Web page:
The city of Mumbai is synonymous with images of roads congested with cars, buses, auto-rickshaws and kali-peelis (the local black and yellow cabs). Thankfully for the city, there is also the provision of a robust suburban rail network system that runs 2,342 train services and carries more than 7.5 million commuters each day1, ensuring that the Indian metropolis that never sleeps also never comes to a stop. The suburban rail network, along with the other modes of available transport, makes public transportation in Mumbai well-connected, accessible and affordable to commuters across socio-economic strata2.
Recent studies have established and demonstrated the transport industry's significant role in climate change. According to the United Nations Interagency Report from the Second Global Sustainable Transport Conference in 2021, the transport sector produces a quarter of all energy-related emissions, which is expected to increase unless no significant measures are taken.3 Public transport becomes a strategic entry point in the systemic transformation required to combat the current climate crisis. The previous mobility plans for Mumbai have only addressed the quantitative aspects of mobility, using numbers to represent people.4 This fails to recognise the diverse experiences shaped by people's lived realities. When tackling the issue, people who commute in the city must not be neutral citizens, i.e., their identities and subjectivities should be accounted for to ensure an inclusive public transport system. Various factors affect travel, ranging from gender, marital status, economic class, occupation, domestic responsibilities, etc. These have effects on the choices that people make, what mode of transport they use (or are compelled to use), what time they commute during, where they live, whether they travel alone, with dependents or in groups, and how many different modes of transport are used in one trip, etc. The cumulative effects of these choices have resulted in observable trends globally. This study will focus on the intersection between gender, transportation, and climate.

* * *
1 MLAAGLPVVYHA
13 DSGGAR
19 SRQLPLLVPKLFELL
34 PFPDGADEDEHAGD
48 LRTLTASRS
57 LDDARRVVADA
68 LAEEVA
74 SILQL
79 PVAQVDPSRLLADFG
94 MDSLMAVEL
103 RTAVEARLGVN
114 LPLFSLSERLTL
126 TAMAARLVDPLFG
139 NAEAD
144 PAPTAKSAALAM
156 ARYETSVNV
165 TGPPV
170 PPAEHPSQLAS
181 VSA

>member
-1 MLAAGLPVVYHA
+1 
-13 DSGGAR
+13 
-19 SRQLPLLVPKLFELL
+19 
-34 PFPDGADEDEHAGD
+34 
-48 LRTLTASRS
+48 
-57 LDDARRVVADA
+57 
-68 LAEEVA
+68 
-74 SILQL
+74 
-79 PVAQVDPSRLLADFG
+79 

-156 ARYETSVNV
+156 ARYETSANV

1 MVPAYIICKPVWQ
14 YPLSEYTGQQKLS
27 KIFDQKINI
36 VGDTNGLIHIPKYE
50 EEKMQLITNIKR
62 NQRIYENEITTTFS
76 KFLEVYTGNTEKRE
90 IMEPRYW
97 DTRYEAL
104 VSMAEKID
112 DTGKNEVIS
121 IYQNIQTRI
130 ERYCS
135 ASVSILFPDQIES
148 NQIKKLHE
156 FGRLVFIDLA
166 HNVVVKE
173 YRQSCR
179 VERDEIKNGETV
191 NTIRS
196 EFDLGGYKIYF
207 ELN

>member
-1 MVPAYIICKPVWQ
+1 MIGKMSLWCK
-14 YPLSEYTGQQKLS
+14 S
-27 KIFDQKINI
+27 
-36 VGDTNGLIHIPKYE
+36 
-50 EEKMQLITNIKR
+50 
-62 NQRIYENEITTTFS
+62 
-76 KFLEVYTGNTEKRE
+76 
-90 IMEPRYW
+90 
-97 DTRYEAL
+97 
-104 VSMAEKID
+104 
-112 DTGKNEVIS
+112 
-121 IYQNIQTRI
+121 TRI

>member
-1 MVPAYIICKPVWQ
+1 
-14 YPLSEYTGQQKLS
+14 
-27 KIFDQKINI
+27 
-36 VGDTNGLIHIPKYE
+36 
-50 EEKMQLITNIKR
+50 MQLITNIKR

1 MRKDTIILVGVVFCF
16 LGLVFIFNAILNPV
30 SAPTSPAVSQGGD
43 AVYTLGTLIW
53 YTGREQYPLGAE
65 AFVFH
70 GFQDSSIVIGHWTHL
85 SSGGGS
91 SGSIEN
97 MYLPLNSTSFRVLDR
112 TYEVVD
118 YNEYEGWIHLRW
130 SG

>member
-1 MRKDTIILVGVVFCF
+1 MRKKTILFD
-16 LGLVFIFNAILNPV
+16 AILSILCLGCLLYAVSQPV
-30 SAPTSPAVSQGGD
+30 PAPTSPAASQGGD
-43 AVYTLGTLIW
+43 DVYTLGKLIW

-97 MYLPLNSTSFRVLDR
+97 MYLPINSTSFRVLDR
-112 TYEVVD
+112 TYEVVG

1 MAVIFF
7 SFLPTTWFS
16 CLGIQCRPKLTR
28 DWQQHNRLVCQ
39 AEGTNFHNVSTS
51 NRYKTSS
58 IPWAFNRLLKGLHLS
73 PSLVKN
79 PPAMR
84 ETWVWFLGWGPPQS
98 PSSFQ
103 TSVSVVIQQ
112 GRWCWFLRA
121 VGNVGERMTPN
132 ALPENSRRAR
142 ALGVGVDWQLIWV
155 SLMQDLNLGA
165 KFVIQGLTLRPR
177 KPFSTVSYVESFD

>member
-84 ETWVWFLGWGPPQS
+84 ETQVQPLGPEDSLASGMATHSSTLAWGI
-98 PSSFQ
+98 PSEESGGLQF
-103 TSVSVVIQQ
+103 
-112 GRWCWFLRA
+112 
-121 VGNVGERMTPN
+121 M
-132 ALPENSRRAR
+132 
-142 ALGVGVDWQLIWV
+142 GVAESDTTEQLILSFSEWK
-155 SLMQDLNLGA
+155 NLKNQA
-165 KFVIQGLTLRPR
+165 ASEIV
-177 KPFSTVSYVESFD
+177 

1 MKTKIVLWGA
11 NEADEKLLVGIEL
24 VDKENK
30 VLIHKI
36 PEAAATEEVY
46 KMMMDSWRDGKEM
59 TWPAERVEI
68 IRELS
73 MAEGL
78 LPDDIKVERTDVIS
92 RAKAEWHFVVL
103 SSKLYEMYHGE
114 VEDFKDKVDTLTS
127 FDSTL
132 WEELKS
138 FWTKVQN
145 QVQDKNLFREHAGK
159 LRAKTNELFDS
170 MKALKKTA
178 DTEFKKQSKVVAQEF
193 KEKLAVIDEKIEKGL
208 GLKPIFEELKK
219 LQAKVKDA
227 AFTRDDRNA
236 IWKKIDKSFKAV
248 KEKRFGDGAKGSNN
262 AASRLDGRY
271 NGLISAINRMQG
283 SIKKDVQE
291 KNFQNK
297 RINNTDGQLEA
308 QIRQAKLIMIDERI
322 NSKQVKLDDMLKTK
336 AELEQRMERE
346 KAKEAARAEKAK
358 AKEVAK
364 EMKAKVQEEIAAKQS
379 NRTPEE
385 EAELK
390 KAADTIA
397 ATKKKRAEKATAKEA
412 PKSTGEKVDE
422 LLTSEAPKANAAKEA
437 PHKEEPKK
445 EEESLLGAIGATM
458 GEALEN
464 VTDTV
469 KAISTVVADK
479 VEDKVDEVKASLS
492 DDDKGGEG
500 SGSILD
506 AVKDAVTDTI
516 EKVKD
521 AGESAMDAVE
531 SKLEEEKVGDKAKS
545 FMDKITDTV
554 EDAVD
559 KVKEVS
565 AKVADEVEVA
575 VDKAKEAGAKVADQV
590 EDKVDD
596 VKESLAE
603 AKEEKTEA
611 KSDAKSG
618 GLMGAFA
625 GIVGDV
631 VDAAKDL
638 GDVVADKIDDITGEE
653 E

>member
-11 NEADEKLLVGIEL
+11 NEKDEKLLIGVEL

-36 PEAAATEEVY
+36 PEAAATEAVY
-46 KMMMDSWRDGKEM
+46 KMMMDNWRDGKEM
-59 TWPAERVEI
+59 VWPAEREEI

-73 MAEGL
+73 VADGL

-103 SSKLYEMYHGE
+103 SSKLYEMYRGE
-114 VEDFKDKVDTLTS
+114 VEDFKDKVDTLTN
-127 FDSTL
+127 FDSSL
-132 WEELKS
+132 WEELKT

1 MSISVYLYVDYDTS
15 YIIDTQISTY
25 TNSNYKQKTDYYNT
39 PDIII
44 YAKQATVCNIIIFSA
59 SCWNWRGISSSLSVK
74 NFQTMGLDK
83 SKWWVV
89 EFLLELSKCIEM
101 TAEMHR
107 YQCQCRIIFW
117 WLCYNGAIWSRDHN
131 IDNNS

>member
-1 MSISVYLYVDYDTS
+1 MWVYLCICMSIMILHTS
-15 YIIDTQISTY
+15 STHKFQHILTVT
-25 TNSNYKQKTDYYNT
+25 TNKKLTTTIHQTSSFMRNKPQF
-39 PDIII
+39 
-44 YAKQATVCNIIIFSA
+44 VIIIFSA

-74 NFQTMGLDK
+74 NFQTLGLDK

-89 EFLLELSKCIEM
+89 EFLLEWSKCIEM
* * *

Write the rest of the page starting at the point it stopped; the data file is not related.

A growing body of literature documents the difference in men's and women’s mobility patterns. As Jain and Tiwari point out, the variation in mobility across the two genders is “largely governed by the triple roles that women play, i.e. earning, domestic and community management responsibilities.”5 Instead of simple considerations like availability and proximity to transit, complex challenges include making more complicated excursions for activities such as childcare, domestic shopping, maintenance-related tasks, etc., impacting how women move every day. Following this arises the fact that women’s trips tend to be during off-peak hours and often carry more than just themselves- dependents such as children or elderly persons or goods and groceries they hold on their way. Women, especially those from lower-income groups, are burdened with greater domestic responsibilities and weaker access to household resources, compelling them to use less expensive and slower modes of transport, often even while hanging out of the train. Thus, women also make different modal choices, tending to use more public transportation than private cars. When public transport is not available or inadequate, they use paratransit, or Intermediate Public Transport (IPT) more than men, and a more significant proportion of women travel on foot, especially in developing countries.6 A working paper published by the World Bank Group in 2021 reveals similar mobility patterns while commuting to work in Mumbai- with greater reliance of women commuters on public transport and walking than men. Men, on average, also travel farther than women to work. The modal share for women is 20 per cent versus men, 17 per cent, for rail travel. For the bus, it was 12 per cent versus 8 per cent, and for walking, it was 38 per cent versus 28 per cent.7